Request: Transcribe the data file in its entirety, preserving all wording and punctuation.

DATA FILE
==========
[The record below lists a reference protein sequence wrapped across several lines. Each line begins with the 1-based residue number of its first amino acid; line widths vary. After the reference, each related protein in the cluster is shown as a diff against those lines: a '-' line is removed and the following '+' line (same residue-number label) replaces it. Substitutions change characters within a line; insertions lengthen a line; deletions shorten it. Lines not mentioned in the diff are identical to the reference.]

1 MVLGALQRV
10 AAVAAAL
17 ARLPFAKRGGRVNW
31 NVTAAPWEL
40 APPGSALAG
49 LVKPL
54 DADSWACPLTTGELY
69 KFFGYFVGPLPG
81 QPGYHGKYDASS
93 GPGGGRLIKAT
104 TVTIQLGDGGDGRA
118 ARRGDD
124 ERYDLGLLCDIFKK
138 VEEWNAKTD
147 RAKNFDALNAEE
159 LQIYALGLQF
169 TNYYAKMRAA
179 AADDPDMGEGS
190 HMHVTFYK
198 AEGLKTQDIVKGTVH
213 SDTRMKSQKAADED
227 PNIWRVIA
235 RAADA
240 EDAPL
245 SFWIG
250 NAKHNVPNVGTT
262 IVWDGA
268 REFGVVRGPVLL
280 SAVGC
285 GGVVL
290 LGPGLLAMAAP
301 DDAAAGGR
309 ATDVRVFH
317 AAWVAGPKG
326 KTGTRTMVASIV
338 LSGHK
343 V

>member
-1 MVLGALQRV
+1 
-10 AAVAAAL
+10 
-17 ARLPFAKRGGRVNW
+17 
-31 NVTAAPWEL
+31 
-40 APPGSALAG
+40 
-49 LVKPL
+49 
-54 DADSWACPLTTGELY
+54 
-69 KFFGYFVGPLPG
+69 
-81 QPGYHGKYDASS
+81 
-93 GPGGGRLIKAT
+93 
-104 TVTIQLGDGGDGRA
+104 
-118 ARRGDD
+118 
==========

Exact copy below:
[The record below lists a reference protein sequence wrapped across several lines. Each line begins with the 1-based residue number of its first amino acid; line widths vary. After the reference, each related protein in the cluster is shown as a diff against those lines: a '-' line is removed and the following '+' line (same residue-number label) replaces it. Substitutions change characters within a line; insertions lengthen a line; deletions shorten it. Lines not mentioned in the diff are identical to the reference.]

1 MVLGALQRV
10 AAVAAAL
17 ARLPFAKRGGRVNW
31 NVTAAPWEL
40 APPGSALAG
49 LVKPL
54 DADSWACPLTTGELY
69 KFFGYFVGPLPG
81 QPGYHGKYDASS
93 GPGGGRLIKAT
104 TVTIQLGDGGDGRA
118 ARRGDD
124 ERYDLGLLCDIFKK
138 VEEWNAKTD
147 RAKNFDALNAEE
159 LQIYALGLQF
169 TNYYAKMRAA
179 AADDPDMGEGS
190 HMHVTFYK
198 AEGLKTQDIVKGTVH
213 SDTRMKSQKAADED
227 PNIWRVIA
235 RAADA
240 EDAPL
245 SFWIG
250 NAKHNVPNVGTT
262 IVWDGA
268 REFGVVRGPVLL
280 SAVGC
285 GGVVL
290 LGPGLLAMAAP
301 DDAAAGGR
309 ATDVRVFH
317 AAWVAGPKG
326 KTGTRTMVASIV
338 LSGHK
343 V

>member
-1 MVLGALQRV
+1 
-10 AAVAAAL
+10 
-17 ARLPFAKRGGRVNW
+17 
-31 NVTAAPWEL
+31 
-40 APPGSALAG
+40 
-49 LVKPL
+49 
-54 DADSWACPLTTGELY
+54 
-69 KFFGYFVGPLPG
+69 
-81 QPGYHGKYDASS
+81 
-93 GPGGGRLIKAT
+93 
-104 TVTIQLGDGGDGRA
+104 
-118 ARRGDD
+118 